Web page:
The Provision and Use of Work Equipment Regulations 1998 states that employers should ensure that work equipment is maintained in safe condition, this is particularly relevant when handling animals. To reduce the risk of injury to employees, as well as visitors, when handling cattle employers should ensure there are proper handling facilities which are well maintained and in good working order, a race and crush suitable for the animals and there should be safe escape routes.

There is always a risk from crushing, kicking and butting by cattle, the risk being greater if the animals have not been handled frequently. The Manual Handling Operations Regulations 1992 (as amended) requires employers to assess and control risks from work activities so far as is reasonably practicable. The risk assessment should identify the hazards to employees and to those visiting the farm, consider the likelihood that the hazard will cause harm and should enable them to plan, introduce and monitor preventative measures to ensure that risks are controlled at all times. Workers should be trained to ensure that they are competent in handling animals. Guidance recommends that cattle should only be handled by those over 13 years of age and under 65.

Certain jobs may also increase the risk of injury, for example, veterinary work. This has been highlighted even more so this month by the release of the results of the ‘Voice of the Veterinary Profession’ Survey by the British Veterinary Association. The survey revealed that over half of vets working on farms have suffered injuries in the last 12 months, with 18.8% of these injuries being classed as very or quite severe.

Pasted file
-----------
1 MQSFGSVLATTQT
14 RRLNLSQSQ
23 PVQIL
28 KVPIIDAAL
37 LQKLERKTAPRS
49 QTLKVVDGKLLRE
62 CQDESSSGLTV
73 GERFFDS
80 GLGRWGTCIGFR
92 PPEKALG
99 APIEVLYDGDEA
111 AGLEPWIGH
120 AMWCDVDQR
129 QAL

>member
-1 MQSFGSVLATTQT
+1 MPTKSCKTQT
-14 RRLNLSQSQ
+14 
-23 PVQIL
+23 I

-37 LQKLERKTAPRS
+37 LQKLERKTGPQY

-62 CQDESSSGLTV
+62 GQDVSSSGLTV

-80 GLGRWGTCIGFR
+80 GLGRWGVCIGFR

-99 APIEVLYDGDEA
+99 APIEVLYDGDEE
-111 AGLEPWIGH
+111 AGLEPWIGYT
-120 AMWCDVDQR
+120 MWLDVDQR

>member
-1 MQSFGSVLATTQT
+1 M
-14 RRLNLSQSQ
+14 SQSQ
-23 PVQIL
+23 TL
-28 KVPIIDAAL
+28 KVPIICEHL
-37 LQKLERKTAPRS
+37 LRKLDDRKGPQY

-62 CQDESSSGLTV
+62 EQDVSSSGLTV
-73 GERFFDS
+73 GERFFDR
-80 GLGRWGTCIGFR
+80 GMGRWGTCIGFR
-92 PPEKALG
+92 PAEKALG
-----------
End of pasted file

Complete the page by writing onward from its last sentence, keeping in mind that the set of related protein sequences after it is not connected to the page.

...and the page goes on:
Moving vehicles

As recognised by the recent HSE figures moving and overturning vehicles remains one the most common of fatal accidents in agriculture. The Workplace (Health, Safety and Welfare) Regulations 1992 and the Provision and Use of Work Equipment Regulations 1998 (PUWER) apply to vehicle activity on a farm.

The vehicles should be able to move around safely, they should be properly inspected and maintained and the individuals maneuvering the vehicles should be appropriately trained. Things to consider include whether the vehicles and equipment used were fit and suitable for the job in hand, what maximum load and speed the brakes were designed to operate and if any load the vehicle was carrying was stable and secure.

As would be expected due to the nature of the work and the machinery, vehicles and equipment used on a daily basis, farming accidents are unfortunately all too common. The above points highlight factors that should be taken into consideration when assessing liability and some of the Regulations that should be considered when dealing with farming accident claims. Hopefully this time next year, with the increased focus on safety in farming and agriculture there will be a reduction in the number of fatalities in the industry.


References: – Health and Safety Executive Statistics on fatal injuries in the workplace in Great Britain 2015– Voice of the Veterinary Profession Survey by the British Veterinary Association 2015